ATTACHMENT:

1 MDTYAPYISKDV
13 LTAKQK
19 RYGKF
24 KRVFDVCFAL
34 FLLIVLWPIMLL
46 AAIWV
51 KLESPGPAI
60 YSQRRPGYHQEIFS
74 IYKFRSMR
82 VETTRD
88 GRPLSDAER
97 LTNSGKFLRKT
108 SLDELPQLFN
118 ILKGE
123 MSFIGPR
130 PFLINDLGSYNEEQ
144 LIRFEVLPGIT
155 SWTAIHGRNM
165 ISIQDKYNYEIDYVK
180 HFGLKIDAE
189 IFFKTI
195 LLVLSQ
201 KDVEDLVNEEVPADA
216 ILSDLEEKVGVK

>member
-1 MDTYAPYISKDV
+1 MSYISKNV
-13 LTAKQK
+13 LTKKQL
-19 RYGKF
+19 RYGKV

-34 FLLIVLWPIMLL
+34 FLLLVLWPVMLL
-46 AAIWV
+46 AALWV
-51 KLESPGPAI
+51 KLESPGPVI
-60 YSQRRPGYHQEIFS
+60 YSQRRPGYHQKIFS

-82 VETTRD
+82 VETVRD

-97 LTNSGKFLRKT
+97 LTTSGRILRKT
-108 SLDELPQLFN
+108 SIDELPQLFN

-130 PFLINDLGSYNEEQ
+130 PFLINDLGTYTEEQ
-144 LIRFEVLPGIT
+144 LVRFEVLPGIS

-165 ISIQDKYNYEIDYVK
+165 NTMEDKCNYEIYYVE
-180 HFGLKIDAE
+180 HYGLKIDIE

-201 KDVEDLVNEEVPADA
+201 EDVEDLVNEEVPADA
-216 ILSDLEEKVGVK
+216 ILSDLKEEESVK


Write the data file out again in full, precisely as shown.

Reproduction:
1 MDTYAPYISKDV
13 LTAKQK
19 RYGKF
24 KRVFDVCFAL
34 FLLIVLWPIMLL
46 AAIWV
51 KLESPGPAI
60 YSQRRPGYHQEIFS
74 IYKFRSMR
82 VETTRD
88 GRPLSDAER
97 LTNSGKFLRKT
108 SLDELPQLFN
118 ILKGE
123 MSFIGPR
130 PFLINDLGSYNEEQ
144 LIRFEVLPGIT
155 SWTAIHGRNM
165 ISIQDKYNYEIDYVK
180 HFGLKIDAE
189 IFFKTI
195 LLVLSQ
201 KDVEDLVNEEVPADA
216 ILSDLEEKVGVK

>member
-1 MDTYAPYISKDV
+1 MSYISKNV
-13 LTAKQK
+13 LTKKQL
-19 RYGKF
+19 RYGKV

-34 FLLIVLWPIMLL
+34 FLLLVLWPVMLL
-46 AAIWV
+46 AALWV
-51 KLESPGPAI
+51 KLESPGPVI
-60 YSQRRPGYHQEIFS
+60 YSQRRPGYHQKIFS

-82 VETTRD
+82 VETVRD

-97 LTNSGKFLRKT
+97 LTTSGRILRKT
-108 SLDELPQLFN
+108 SIDELPQLFN

-130 PFLINDLGSYNEEQ
+130 PFLINDLGTYTEEQ
-144 LIRFEVLPGIT
+144 LVRFEVLPGIS

-165 ISIQDKYNYEIDYVK
+165 NTMEDKCNYEIYYVE
-180 HFGLKIDAE
+180 HYGLKIDIE

-201 KDVEDLVNEEVPADA
+201 EDVEDLVNEEVPADA
-216 ILSDLEEKVGVK
+216 ILSDLKEEESVK